Hilton Howell, Gray Television Chief, Gets Golden Mike From Broadcasters Foundation

Hilton Howell, Gray TV chairman and CEO
(Image credit: Malone)

Hilton H. Howell, chairman and CEO of Gray Television, received the Golden Mike award from the Broadcasters Foundation of America March 14, and sportscaster Lesley Visser got the organization’s Lifetime Achievement Award. The event happened at the Plaza in New York, with Deborah Roberts, ABC News correspondent, hosting. 

The Broadcasters Foundation provides financial aid to radio and television professionals in need. As the program began, Ryan Seacrest, Nick Cannon, Barbara Corcoran and Nate Burleson shared the stories of grateful recipients via video. 

Roberts called Visser, of CBS Sports, “one of the most acclaimed female sportscasters of all time…in short, she is a trailblazer.”

Those speaking on Visser’s behalf included Charles Barkley and CBS Sports chairman Sean McManus, via video, and Ted Shaker, former CBS Sports executive producer, in the room. “Tonight is the latest in a long line of Leslie’s ground-breaking accomplishments,” said Shaker. 

Visser shared about breaking in at the Boston Globe and getting crafty to land interviews with athletes when she was denied entry to the locker room. She detailed her shift to television, and mentioned a conversation with Billie Jean King about the stress of high-leverage situations, whether they’re in sports or TV. “Pressure is a privilege,” King responded. 

Visser mentioned sports being “the ultimate passport,” and credited newsgathering on the field and the court for giving her an enriching life.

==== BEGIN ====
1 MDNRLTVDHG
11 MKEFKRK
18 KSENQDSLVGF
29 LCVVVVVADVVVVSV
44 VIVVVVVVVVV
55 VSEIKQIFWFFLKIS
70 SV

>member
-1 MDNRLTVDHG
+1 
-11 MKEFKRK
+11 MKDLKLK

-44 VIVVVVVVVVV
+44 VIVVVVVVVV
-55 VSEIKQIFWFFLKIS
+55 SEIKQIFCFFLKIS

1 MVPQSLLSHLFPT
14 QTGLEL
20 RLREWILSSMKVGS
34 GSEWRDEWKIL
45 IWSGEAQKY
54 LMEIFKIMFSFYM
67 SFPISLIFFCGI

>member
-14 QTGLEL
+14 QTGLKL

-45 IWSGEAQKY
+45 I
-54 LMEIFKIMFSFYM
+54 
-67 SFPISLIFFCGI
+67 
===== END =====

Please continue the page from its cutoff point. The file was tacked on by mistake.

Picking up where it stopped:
“We may not have a billion dollars, but everyone in this room has had billion-dollar lives,” Visser said. 

Past Golden Mike recipients include Tegna president/CEO Dave Lougee in 2020 and Nexstar chairman/president/CEO Perry Sook in 2019. The event did not happen last year due to the pandemic. 

After a musical performance by Broadway star Norm Lewis, Howell was introduced. Kevin Latek, chief legal officer at Gray, spoke about having a drink with Howell not long after meeting him. Howell ordered a bottle of champagne to salute Latek joining Gray, though Latek noted that he’d hardly agreed to do so. Amidst Howell’s salesmanship, Latek did come on board, and said it was one of the smartest decisions he’d made. 

Howell’s brother Brian spoke next, and shared about Hilton bringing the family together after the death of their father, when Hilton was 22 and Brian was 18. “He got us through one of the most difficult times in my life,” said Brian. 

The Gray chief described the last two years as “stranger than fiction,” but one that enhanced the bond between local broadcasters and their viewers. “Broadcasters have earned a rare opportunity,” Howell said. “To reassert ourselves, to reassert our local values, to reassert our local connection.”

Gray owns stations in 113 markets. 

Howell said he’s heard that the sky is falling for local broadcast for just about as long as he’s worked in television, be it the emergence of cable TV, the internet or other new competitors. “Yet here we are,” he said, “still standing.”

Stations are “woven into the fabric of our communities,” he said, and “change the world for the better.”

Howell mentioned a “renaissance” for local broadcast in these challenging past couple years. “When I look up,” he said, “the sky is still pretty darn blue.” ■

Michael Malone

Michael Malone, senior content producer at B+C/Multichannel News, covers network programming, including entertainment, news and sports on broadcast, cable and streaming; and local broadcast television. He hosts the podcasts Busted Pilot, about what’s new in television, and Series Business, a chat with the creator of a new program, and writes the column “The Watchman.” He joined B+C in 2005. His journalism has also appeared in The New York Times, The Philadelphia Inquirer, the L.A. Times and New York magazine.